In advance of the home affairs select committee session on child abuse, which was trailed as an opportunity to discuss historic sex abuse involving politicians, pressure was applied to everyone not to bring up any living politicians.
A senior Tory apprehended me inside parliament and warned me not to name a former cabinet minister. The matter had been put to bed years ago, he said, and if raised now it would probably kill the former minister. But he wasn't the only one applying pressure. Party whips, Lords, MPs and others were all involved in cajoling, arm-twisting and bullying committee members to stick to a carefully choreographed script.As he goes on to say, since then the wheels have more or less fallen off the political establishment.
I have been blogging and tweeting about the issues Danczuk raised since the end of 2012, when I wrote: "This one will run and run." It is certainly running now.
There are dangers here. Everyone seems to have a different idea of what an inquiry should cover, and it could all turn into a silly-season story, as happened in the case of Madeleine McCann. Then, the press collectively lost of all sense of reason and competed to bring us more and more lurid conspiracy theories without bothering to report the basic facts of the case.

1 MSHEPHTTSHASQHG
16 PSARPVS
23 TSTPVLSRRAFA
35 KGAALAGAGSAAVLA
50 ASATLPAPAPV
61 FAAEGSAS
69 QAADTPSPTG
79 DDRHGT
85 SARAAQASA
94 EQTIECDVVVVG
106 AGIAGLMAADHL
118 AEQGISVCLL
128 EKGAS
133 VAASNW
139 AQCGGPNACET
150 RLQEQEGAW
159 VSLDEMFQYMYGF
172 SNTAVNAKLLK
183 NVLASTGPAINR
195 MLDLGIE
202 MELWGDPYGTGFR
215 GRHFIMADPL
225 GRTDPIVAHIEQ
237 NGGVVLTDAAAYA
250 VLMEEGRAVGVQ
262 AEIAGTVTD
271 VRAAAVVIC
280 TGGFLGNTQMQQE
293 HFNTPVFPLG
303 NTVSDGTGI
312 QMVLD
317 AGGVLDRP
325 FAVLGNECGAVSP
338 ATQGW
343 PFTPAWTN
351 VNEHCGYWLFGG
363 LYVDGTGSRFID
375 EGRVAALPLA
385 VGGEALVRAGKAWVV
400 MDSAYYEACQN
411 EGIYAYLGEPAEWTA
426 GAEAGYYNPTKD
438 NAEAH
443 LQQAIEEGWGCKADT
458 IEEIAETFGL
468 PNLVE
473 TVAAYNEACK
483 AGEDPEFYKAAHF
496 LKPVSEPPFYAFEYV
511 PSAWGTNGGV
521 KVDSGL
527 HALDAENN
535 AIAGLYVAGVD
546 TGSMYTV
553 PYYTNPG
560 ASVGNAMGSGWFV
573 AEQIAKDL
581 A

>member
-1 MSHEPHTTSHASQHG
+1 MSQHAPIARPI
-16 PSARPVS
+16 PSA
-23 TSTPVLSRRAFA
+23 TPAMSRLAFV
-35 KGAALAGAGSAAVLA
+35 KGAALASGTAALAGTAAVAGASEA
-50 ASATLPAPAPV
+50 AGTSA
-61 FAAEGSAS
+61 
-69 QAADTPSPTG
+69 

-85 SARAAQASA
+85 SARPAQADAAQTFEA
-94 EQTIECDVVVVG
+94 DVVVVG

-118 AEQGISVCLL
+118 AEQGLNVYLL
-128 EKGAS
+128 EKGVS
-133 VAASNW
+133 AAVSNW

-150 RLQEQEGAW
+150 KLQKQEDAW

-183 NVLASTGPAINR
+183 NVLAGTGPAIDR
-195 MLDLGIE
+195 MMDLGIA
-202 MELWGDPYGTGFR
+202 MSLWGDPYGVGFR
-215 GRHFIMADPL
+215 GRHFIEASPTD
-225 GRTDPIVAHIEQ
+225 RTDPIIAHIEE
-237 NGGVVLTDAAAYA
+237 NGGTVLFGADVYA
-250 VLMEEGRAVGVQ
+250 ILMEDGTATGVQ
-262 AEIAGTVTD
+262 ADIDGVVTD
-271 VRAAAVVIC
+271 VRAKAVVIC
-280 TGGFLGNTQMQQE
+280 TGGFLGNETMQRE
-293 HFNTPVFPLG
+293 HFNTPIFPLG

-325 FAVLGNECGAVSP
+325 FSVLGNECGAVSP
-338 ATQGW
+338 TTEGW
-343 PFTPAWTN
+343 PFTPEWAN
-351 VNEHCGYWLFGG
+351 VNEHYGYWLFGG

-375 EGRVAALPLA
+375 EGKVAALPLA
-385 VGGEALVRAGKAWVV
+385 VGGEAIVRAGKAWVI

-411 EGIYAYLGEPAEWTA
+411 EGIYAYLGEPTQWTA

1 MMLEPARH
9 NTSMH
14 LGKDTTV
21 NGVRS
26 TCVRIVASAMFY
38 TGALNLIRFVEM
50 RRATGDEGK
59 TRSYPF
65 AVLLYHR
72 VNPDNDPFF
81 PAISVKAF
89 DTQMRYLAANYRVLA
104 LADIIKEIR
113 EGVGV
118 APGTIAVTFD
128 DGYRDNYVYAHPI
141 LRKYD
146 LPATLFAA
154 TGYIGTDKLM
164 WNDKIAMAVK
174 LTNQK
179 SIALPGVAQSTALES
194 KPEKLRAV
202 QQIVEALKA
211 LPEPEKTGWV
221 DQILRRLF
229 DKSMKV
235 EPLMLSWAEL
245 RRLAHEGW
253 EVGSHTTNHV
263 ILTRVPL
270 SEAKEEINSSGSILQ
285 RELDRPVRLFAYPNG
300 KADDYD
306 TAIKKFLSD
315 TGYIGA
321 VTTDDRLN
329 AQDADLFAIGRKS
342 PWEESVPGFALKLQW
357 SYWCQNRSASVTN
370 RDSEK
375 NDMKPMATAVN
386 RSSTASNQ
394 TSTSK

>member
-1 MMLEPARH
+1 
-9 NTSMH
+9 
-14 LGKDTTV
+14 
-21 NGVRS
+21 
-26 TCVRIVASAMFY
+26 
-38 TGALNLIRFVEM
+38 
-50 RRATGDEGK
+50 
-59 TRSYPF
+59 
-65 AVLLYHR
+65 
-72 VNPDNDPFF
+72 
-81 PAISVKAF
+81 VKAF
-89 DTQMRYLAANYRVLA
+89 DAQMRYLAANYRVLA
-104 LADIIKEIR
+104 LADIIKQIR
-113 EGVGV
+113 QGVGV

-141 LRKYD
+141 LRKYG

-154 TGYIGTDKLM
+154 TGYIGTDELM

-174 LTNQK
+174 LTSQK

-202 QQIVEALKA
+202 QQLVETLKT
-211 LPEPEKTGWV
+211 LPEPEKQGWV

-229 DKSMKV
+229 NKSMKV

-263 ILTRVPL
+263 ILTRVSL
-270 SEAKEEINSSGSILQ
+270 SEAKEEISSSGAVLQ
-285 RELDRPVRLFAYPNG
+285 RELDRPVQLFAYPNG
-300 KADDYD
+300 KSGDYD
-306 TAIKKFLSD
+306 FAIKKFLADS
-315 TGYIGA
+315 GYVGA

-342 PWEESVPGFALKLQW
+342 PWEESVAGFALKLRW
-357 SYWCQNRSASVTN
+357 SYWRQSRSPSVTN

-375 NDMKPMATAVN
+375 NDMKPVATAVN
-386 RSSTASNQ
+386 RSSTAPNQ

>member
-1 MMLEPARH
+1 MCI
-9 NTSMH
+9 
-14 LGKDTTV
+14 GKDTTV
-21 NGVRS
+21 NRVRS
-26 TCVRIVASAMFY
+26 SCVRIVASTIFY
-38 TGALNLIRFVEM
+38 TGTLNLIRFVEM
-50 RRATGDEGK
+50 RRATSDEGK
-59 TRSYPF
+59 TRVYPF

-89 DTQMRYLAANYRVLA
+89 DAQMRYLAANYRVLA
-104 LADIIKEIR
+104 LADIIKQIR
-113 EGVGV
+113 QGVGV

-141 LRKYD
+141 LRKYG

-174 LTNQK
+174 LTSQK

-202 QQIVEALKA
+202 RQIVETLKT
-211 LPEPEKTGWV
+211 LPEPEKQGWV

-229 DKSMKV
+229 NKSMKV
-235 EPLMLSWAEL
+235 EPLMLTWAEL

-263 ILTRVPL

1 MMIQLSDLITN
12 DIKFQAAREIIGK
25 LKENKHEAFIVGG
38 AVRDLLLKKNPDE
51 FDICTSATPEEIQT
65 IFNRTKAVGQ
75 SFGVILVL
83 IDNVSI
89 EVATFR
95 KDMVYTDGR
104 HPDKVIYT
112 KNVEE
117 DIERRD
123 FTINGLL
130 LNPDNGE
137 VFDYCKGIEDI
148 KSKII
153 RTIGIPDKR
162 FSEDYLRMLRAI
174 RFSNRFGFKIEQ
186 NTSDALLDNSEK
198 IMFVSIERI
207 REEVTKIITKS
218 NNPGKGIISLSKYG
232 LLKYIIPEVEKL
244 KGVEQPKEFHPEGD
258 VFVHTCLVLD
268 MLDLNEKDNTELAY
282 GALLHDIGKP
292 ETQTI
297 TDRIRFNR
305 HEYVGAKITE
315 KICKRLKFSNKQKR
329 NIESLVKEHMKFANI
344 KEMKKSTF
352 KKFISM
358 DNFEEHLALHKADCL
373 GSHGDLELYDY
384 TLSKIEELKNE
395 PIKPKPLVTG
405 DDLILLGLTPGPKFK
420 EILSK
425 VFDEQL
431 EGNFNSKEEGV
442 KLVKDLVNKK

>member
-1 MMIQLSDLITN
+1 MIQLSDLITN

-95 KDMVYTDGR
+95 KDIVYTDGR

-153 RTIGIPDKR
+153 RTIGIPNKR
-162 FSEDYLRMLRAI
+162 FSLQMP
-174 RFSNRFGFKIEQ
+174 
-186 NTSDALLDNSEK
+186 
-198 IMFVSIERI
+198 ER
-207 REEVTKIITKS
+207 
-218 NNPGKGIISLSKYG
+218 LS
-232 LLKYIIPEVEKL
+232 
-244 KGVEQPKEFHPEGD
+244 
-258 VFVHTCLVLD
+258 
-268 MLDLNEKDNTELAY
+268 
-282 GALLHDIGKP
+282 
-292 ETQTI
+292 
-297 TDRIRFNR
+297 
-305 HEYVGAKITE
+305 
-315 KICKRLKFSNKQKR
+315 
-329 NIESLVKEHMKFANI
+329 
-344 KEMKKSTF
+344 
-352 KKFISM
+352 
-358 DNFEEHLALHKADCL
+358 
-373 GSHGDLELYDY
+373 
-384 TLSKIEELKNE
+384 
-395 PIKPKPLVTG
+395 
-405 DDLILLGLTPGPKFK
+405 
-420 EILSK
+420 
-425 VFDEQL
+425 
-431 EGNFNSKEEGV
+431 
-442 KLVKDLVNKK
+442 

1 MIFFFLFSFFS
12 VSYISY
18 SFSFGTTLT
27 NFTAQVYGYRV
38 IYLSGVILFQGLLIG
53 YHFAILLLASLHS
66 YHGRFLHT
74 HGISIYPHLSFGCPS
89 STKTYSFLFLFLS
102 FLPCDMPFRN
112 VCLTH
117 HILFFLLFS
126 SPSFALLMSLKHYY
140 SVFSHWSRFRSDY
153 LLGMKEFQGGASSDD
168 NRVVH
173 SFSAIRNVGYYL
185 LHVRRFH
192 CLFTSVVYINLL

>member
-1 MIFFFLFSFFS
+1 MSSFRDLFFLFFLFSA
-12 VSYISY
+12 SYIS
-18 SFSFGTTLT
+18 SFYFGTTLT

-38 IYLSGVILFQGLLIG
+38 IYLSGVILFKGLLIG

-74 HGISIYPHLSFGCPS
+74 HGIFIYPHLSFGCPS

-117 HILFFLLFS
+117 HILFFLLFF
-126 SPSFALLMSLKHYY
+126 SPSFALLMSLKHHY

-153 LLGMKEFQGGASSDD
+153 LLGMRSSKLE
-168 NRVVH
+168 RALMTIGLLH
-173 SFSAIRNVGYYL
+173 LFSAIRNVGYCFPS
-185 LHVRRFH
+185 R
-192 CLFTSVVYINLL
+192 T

But if the current outcry can right some injustices, bring some perpetrators and focus interest on the protection of children in public care, then it may do some good.
Perhaps my point of view is partly determined by living in Market Harborough, where the local children's home and exclusive prep school were once simultaneously rife with sexual abuse.
Anyway, you can also listen to Simon Danczuk and Matt Baker's appearance on The World This Weekend yesterday, when the spoke about the select committee hearing: